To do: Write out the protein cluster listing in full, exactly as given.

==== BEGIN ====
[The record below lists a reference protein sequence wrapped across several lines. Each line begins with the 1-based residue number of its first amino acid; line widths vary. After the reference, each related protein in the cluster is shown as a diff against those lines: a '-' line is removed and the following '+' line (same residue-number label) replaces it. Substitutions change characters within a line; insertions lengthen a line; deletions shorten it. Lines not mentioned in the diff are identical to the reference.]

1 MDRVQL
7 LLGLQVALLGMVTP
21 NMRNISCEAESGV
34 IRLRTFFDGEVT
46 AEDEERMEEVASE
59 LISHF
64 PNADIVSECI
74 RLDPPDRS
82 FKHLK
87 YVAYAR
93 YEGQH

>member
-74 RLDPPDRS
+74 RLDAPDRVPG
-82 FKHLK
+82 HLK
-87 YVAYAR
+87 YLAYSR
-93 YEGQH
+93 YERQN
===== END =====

[The record below lists a reference protein sequence wrapped across several lines. Each line begins with the 1-based residue number of its first amino acid; line widths vary. After the reference, each related protein in the cluster is shown as a diff against those lines: a '-' line is removed and the following '+' line (same residue-number label) replaces it. Substitutions change characters within a line; insertions lengthen a line; deletions shorten it. Lines not mentioned in the diff are identical to the reference.]

1 MDRVQL
7 LLGLQVALLGMVTP
21 NMRNISCEAESGV
34 IRLRTFFDGEVT
46 AEDEERMEEVASE
59 LISHF
64 PNADIVSECI
74 RLDPPDRS
82 FKHLK
87 YVAYAR
93 YEGQH

>member
-74 RLDPPDRS
+74 RLDAPDRVPG
-82 FKHLK
+82 HLK
-87 YVAYAR
+87 YLAYSR
-93 YEGQH
+93 YERQN